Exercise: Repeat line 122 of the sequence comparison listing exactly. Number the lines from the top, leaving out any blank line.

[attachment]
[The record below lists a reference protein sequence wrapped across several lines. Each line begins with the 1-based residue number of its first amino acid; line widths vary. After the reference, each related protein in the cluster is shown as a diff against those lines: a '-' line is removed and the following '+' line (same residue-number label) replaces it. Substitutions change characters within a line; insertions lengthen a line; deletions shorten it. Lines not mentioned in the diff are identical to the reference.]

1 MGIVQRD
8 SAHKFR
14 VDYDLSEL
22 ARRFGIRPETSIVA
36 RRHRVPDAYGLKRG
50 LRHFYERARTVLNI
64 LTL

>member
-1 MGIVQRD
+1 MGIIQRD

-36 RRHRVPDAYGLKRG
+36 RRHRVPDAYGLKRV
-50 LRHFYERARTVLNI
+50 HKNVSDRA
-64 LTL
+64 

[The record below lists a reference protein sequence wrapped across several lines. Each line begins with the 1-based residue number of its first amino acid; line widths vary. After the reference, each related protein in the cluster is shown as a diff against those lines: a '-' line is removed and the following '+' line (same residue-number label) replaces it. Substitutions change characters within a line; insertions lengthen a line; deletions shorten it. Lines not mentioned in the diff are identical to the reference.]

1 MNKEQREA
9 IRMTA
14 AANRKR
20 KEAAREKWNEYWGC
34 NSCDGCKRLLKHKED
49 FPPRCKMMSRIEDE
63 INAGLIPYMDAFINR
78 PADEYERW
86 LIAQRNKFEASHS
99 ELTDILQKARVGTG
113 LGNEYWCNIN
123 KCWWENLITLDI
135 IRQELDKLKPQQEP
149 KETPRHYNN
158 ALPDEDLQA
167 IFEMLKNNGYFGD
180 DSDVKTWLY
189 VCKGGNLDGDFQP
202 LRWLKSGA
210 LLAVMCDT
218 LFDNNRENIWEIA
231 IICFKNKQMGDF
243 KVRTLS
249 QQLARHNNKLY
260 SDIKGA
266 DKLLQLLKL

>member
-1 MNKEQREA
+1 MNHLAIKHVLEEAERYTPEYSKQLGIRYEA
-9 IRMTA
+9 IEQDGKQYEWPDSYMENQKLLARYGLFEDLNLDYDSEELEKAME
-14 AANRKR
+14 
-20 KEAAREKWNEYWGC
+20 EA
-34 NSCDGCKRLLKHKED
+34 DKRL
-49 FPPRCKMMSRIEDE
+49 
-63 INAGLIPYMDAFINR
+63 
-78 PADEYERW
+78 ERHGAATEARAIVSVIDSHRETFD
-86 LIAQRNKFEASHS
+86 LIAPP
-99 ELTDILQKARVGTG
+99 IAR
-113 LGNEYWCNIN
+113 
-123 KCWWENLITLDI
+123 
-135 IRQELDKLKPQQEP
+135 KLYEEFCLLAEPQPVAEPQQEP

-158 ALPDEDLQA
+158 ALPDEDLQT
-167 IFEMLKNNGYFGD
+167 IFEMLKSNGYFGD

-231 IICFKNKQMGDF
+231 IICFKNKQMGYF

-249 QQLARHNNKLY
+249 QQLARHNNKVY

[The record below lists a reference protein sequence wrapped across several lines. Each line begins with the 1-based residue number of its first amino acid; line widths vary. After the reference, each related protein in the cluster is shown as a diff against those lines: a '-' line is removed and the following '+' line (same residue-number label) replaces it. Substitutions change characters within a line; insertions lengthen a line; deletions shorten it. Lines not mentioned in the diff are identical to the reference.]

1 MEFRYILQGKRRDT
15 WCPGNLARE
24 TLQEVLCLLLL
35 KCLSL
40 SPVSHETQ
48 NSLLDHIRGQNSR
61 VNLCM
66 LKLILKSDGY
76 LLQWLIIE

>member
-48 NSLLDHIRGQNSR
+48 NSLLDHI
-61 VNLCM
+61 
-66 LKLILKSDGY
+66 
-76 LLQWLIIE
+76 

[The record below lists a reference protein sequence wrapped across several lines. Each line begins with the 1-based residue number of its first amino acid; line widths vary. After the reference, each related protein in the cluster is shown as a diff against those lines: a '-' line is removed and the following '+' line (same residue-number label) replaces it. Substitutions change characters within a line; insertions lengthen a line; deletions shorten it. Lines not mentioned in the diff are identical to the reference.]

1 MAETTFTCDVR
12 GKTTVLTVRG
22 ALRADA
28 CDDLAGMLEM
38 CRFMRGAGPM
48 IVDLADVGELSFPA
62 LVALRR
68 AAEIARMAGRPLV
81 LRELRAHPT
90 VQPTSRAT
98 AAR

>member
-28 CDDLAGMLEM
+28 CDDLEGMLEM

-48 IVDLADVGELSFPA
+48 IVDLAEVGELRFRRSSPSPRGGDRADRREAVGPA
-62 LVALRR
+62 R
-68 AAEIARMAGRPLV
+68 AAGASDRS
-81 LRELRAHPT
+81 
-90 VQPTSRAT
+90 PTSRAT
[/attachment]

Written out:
-90 VQPTSRAT